Skip to main content

Comparing COVID-19 physical distancing policies: results from a physical distancing intensity coding framework for Botswana, India, Jamaica, Mozambique, Namibia, Ukraine, and the United States

Abstract

Background

Understanding the differences in timing and composition of physical distancing policies is important to evaluate the early global response to COVID-19. A physical distancing intensity monitoring framework comprising 16 domains was recently published to compare physical distancing approaches across 12 U.S. States. We applied this framework to a diverse set of low and middle-income countries (LMICs) (Botswana, India, Jamaica, Mozambique, Namibia, and Ukraine) to test the appropriateness of this framework in the global context and to compare the policy responses in these LMICs with a sample of U.S. States during the first 100-days of the pandemic.

Results

The LMICs in our sample adopted wide ranging physical distancing policies. The highest peak daily physical distancing intensity during this period was: Botswana (4.60); India (4.40); Ukraine (4.40); Namibia (4.20); Mozambique (3.87), and Jamaica (3.80). The number of days each country stayed at peak policy intensity ranged from 12-days (Jamaica) to more than 67-days (Mozambique). We found some key similarities and differences, including substantial differences in whether and how countries expressly required certain groups to stay at home. Despite the much higher number of cases in the US, the physical distancing responses in our LMIC sample were generally more intense than in the U.S. States, but results vary depending on the U.S. State. The peak policy intensity for the U.S. 12-state average was 3.84, which would place it lower than every LMIC in this sample except Jamaica. The LMIC sample countries also reached peak physical distancing intensity earlier in outbreak progression compared to the U.S. states sample. The easing of physical distancing policies in the LMIC sample did not discernably correlate with change in COVID-19 incidence.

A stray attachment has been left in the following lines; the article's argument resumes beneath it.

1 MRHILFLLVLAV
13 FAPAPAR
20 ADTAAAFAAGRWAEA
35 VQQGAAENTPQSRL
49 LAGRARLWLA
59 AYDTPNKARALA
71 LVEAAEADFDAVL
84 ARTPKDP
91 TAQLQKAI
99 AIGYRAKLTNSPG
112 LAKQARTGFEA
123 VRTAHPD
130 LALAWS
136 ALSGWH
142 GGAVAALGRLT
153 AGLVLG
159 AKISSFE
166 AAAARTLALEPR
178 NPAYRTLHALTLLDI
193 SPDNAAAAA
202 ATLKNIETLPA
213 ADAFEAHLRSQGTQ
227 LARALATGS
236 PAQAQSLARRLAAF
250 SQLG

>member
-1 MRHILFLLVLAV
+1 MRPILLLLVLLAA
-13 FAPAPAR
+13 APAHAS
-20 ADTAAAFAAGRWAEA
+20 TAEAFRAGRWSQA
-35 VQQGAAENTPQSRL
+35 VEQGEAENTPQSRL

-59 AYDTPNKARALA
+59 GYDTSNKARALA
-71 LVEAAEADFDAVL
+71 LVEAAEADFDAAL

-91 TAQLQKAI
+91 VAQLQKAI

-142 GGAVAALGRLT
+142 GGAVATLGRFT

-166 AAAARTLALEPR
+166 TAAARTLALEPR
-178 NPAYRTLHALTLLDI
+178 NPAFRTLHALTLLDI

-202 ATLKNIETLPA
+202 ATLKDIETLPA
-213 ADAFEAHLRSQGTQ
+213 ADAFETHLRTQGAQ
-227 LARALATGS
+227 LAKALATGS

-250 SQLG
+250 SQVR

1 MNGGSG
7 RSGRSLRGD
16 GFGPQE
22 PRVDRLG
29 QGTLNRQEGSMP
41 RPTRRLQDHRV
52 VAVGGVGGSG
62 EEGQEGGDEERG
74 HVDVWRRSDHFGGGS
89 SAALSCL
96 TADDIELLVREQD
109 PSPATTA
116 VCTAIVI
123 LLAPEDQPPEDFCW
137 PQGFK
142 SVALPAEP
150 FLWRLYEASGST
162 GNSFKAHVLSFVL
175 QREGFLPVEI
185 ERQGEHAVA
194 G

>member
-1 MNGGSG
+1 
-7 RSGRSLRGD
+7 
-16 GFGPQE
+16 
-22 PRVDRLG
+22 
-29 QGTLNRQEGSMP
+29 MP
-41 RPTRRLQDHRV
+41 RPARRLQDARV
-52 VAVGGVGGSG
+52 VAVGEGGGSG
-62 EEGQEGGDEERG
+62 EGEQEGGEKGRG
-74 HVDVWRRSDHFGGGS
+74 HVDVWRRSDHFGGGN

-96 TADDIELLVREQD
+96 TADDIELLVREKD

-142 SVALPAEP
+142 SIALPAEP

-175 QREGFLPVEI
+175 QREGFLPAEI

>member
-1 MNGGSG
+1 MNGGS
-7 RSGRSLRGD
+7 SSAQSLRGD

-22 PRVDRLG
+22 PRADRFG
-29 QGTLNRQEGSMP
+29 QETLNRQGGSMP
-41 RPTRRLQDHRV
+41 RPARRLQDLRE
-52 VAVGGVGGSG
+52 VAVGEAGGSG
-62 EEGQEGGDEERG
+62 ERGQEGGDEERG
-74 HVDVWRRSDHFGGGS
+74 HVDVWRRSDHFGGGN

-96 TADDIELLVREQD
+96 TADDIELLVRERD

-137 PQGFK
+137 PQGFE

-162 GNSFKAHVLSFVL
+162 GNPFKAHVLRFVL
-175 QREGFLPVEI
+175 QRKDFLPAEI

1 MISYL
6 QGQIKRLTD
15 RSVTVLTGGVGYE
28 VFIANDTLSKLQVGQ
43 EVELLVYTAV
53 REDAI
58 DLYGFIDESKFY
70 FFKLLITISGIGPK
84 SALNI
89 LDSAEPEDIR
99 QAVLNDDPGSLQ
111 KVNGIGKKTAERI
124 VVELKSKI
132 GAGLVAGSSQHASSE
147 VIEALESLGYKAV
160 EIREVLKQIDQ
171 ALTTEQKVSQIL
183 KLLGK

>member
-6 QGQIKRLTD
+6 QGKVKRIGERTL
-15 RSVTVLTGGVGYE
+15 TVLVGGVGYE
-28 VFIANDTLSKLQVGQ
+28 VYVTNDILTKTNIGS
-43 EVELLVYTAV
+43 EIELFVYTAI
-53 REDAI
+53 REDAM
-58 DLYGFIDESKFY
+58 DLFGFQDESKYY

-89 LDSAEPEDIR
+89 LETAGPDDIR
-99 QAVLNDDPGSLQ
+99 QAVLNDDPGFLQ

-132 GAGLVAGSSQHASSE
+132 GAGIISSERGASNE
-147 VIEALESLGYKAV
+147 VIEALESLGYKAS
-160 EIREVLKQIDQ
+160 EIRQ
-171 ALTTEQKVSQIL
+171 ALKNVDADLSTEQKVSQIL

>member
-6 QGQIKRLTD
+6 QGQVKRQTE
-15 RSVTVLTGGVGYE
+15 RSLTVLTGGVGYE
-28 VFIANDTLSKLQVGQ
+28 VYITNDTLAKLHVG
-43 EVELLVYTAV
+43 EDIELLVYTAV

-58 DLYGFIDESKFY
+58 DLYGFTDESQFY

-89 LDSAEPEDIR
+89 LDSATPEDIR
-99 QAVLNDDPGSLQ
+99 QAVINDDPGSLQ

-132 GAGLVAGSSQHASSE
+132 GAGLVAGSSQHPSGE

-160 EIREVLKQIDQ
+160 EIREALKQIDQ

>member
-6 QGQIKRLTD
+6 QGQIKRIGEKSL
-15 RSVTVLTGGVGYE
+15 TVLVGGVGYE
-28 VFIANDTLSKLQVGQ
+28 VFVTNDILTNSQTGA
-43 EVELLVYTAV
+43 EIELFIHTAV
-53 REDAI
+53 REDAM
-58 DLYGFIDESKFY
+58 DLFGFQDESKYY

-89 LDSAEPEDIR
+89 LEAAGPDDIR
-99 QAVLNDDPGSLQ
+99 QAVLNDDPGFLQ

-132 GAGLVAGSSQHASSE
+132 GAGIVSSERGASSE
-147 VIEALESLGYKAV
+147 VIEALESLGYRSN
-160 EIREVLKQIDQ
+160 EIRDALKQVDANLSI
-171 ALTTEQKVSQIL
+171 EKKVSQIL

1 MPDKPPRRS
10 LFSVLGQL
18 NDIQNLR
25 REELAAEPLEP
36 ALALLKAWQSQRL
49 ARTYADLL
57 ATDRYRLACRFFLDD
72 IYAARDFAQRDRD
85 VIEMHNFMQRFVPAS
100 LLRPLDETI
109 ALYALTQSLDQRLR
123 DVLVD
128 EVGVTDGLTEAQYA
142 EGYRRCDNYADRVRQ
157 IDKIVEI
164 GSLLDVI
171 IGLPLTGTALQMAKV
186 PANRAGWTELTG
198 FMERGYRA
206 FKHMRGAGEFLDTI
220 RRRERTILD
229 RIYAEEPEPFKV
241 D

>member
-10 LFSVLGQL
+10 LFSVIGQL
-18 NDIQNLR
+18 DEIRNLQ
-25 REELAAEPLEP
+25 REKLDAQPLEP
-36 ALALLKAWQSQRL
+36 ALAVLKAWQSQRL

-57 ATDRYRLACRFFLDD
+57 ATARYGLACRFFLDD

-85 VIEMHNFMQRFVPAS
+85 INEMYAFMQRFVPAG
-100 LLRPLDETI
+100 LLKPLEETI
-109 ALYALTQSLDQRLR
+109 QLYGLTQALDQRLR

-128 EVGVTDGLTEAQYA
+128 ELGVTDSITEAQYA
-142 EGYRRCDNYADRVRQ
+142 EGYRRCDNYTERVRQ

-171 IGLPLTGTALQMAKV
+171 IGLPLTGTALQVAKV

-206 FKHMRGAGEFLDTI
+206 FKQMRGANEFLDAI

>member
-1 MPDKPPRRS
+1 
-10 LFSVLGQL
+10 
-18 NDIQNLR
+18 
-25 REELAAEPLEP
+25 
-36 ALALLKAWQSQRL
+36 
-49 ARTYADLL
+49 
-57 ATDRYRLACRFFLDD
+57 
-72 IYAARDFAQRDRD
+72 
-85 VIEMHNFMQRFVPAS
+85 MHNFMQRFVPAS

Conclusions

This physical distancing intensity framework was appropriate for the LMIC context with only minor adaptations. This framework may be useful for ongoing monitoring of physical distancing policy approaches and for use in effectiveness analyses. This analysis helps to highlight the differing paths taken by the countries in this sample and may provide lessons to other countries regarding options for structuring physical distancing policies in response to COVID-19 and future outbreaks.

Background

On 30 January 2020, the World Health Organization (WHO) declared COVID-19 a Public Health Emergency of International Concern and six weeks later on 11 March declared COVID-19 a pandemic.[1] In the weeks preceding the declaration, multiple countries proactively implemented various levels of mass physical distancing combined with other measures to interrupt COVID-19 transmission. The first mass physical distancing policy was implemented in Wuhan, China on January 23, 2020.[2] On 13 March, the Director General of the WHO delivered a press briefing in which he stated “The experience of China, the Republic of Korea, Singapore and others clearly demonstrates that aggressive testing and contact tracing, combined with social distancing measures and community mobilization, can prevent infections and save lives.”[3] By the end of March, dozens of countries around the world had implemented mass physical distancing (also known as lockdowns) as part of a broader policy response to COVID-19.